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ARTIST
TITLE
Nachtfalter
FORMAT
CD

LABEL
CATALOG #
BB 306CD BB 306CD
GENRE
RELEASE DATE
2/15/2019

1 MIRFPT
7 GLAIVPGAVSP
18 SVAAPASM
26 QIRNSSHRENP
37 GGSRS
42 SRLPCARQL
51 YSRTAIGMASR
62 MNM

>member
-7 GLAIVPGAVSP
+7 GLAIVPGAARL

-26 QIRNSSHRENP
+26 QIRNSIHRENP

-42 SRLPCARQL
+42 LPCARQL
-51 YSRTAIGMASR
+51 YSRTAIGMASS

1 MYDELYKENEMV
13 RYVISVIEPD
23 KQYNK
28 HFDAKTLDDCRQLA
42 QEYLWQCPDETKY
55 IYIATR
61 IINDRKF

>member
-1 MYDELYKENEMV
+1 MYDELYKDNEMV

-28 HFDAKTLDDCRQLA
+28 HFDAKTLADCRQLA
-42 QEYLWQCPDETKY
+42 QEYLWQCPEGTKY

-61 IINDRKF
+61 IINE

Günter Schickert's debut Samtvogel (1975) was one of the most significant guitar albums of the krautrock era. Points of comparison from today's perspective are Syd Barrett or Pink Floyd's more adventurous early recordings. Schickert's follow-up, Überfällig (1980) was released on the legendary Sky label. Once again a milestone recording, it showcased Schickert's hypnotic echo guitar which developed into one of the hallmarks of the krautrock sound. Schickert's new album Nachtfalter, translating as "moth" in English, carries on from these beginnings, making it hard to believe that he has in the meantime reached pension age. Recorded during the scorching hot summer of 2018, Nachtfalter shows the pioneer of the echo guitar sounding his very best. Here Schickert was assisted by Andreas Spechtl, who recorded the album and played the drums. Spechtl selected the best moments of Schickert's guitar tracks, and mixed them while also supplying his own loops. Even though the album was conceived as an instrumental, it inadvertently developed into a concept piece, named after the moth, which had entered the room at some point during the recording sessions. As a silent witness, it clung to the ceiling all night. In the morning, Schickert found the insect dead on the floor. He took a photo of the moth for the cover, paying tribute to the dead animal. Nachtfalter opens with the atmospheric track "Nocturnus", Schickert's conch shell horns creating an eerie mood. Next, the krautrock juggernaut "Ceiling" runs to nearly seven minutes of playing time; it's not just the music levitating here. A further highlight is the urgent "Wohin" with its insistent, furious drumming by Spechtl, whose patterns meet the howling echo guitar by Schickert. The impressive "Reflections" concludes the album by uniting all the elements of Nachtfalter's hypnotic soundscapes. The music could serve as soundtrack to a horror movie, with guitar sounds being complemented by noise resembling a train whistle, plus the squealing and humming of a tormented analog synthesizer. "I was born in Berlin and am a true city child", explains Schickert, "When I was young, I often travelled on the bus or the underground train. The awesome rhythm of the engines has indelibly imprinted itself on me. My music has been the expression of this experience." Listening to Nachtfalter, one can only conclude that on Schickert has created a perfect synthesis of the hectic, motorik rhythm of the big city and the gentle beat of the wings of a moth.